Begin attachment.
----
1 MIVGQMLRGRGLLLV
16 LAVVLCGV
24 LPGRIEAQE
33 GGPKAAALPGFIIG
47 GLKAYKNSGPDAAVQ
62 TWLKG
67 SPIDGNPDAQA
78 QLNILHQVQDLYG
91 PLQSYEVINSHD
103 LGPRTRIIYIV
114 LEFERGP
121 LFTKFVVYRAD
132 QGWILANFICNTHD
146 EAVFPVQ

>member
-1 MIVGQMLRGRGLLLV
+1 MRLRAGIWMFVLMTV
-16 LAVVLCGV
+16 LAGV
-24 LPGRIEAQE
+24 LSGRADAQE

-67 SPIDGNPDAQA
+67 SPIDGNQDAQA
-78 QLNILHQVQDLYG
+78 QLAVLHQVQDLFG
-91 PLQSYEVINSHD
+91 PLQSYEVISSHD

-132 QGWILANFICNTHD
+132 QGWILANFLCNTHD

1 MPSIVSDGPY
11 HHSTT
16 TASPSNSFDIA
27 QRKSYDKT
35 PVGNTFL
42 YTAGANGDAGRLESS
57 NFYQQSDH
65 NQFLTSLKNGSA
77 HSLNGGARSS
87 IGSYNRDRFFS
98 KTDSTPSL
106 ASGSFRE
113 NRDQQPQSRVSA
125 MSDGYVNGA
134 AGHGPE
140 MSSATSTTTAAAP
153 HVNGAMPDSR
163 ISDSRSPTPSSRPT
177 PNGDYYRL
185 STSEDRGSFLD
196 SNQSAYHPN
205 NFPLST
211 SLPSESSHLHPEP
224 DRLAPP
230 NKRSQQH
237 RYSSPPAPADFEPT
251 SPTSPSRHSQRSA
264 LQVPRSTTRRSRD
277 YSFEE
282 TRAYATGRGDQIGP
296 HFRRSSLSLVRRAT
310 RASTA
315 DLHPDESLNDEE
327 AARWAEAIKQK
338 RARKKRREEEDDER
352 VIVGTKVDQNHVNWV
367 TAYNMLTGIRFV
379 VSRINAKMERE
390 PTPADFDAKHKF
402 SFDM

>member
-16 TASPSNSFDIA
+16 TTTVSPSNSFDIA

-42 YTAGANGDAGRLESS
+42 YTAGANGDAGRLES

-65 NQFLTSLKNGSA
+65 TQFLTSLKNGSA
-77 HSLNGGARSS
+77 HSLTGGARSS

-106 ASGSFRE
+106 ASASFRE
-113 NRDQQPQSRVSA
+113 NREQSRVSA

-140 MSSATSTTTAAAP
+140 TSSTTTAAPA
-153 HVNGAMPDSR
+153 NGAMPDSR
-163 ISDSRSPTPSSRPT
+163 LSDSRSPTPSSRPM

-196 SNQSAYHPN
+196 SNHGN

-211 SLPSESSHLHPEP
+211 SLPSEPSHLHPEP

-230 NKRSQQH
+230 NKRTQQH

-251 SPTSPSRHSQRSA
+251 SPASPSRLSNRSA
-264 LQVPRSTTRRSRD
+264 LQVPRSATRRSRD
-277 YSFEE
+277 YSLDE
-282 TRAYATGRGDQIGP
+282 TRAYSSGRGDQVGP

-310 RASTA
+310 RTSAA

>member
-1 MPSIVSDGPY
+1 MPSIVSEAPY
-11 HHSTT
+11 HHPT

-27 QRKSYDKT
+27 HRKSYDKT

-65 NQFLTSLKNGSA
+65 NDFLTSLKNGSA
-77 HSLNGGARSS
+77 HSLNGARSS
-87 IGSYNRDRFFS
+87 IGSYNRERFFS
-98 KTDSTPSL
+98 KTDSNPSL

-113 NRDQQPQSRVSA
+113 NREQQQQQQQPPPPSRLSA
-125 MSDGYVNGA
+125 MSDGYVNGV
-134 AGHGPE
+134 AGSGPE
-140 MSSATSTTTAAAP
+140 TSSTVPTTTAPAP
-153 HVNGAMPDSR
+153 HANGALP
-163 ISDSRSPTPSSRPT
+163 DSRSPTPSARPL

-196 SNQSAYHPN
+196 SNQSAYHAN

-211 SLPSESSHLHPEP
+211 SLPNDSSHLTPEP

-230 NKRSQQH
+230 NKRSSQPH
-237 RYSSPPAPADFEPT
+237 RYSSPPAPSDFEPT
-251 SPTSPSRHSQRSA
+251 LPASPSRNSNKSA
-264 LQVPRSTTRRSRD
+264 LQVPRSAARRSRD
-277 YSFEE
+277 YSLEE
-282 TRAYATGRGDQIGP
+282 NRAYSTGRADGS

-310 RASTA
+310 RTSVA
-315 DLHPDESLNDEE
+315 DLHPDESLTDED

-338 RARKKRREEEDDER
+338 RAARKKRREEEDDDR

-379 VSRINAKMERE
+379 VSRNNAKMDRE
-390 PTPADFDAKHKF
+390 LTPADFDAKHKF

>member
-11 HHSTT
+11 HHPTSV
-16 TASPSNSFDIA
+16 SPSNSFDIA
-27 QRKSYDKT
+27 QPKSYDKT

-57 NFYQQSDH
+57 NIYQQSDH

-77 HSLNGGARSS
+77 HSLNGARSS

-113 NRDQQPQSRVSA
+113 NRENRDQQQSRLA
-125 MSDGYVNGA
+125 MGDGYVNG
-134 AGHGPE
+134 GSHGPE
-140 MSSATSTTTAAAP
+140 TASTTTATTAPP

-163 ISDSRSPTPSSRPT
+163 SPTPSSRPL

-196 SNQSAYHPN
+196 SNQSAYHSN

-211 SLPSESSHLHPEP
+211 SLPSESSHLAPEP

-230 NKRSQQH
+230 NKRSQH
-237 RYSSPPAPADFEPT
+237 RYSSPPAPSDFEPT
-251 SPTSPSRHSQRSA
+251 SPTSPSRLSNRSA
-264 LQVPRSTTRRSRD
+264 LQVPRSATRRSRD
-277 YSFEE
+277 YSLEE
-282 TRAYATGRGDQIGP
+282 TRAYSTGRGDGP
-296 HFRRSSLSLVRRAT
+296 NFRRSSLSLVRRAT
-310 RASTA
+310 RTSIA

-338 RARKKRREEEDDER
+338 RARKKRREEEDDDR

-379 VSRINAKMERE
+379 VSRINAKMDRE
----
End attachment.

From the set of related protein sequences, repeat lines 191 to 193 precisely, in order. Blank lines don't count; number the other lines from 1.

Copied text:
-277 YSFEE
+277 YSLEE
-282 TRAYATGRGDQIGP